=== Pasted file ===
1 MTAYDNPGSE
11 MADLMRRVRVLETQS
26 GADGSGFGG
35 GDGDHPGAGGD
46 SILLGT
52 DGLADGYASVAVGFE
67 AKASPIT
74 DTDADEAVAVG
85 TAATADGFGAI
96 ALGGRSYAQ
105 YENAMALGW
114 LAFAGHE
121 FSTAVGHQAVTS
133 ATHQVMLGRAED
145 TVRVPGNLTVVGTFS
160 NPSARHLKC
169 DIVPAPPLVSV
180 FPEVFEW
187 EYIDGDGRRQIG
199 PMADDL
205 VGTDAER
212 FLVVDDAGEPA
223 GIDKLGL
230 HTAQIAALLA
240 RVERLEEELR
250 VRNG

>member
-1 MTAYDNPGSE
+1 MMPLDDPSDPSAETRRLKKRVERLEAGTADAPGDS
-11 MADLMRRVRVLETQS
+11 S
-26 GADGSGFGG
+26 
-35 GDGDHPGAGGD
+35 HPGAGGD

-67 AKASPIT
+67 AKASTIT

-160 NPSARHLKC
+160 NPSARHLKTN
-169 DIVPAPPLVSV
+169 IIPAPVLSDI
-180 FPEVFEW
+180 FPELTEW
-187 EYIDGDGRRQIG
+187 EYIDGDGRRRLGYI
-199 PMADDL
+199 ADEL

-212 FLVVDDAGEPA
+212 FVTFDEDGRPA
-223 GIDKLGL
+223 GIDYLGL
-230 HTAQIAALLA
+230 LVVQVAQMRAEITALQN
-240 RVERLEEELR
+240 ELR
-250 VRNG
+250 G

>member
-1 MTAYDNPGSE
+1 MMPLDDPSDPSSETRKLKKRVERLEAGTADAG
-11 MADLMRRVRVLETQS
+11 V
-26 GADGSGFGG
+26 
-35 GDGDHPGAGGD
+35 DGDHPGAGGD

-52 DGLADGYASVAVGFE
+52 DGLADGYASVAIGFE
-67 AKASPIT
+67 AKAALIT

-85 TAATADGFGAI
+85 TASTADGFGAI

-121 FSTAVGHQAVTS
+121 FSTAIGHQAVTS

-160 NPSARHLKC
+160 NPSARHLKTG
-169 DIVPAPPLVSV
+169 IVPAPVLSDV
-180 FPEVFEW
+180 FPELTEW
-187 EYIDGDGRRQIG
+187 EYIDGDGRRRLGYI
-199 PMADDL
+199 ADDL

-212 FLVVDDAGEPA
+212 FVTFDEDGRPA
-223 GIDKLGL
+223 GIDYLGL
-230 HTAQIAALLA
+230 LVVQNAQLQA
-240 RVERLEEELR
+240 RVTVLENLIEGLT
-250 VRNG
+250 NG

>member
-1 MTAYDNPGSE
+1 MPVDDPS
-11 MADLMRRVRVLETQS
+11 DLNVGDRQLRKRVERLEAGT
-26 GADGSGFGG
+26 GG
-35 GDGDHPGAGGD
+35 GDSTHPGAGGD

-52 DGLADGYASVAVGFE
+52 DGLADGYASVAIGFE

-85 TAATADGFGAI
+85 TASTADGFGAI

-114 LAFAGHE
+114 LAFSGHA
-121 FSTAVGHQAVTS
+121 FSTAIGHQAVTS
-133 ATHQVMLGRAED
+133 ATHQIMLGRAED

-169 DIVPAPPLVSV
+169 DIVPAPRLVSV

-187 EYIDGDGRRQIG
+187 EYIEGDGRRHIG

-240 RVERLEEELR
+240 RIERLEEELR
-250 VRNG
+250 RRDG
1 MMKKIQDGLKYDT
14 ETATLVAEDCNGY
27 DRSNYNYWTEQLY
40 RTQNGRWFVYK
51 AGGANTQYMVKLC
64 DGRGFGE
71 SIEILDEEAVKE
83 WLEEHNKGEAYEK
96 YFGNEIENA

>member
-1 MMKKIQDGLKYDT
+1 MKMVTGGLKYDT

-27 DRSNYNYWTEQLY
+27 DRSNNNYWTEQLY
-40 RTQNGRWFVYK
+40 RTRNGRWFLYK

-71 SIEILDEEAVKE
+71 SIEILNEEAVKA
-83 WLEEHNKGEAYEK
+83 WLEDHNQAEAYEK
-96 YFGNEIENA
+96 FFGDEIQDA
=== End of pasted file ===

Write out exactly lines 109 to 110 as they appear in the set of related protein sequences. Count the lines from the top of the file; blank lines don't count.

+114 LAFSGHA
-121 FSTAVGHQAVTS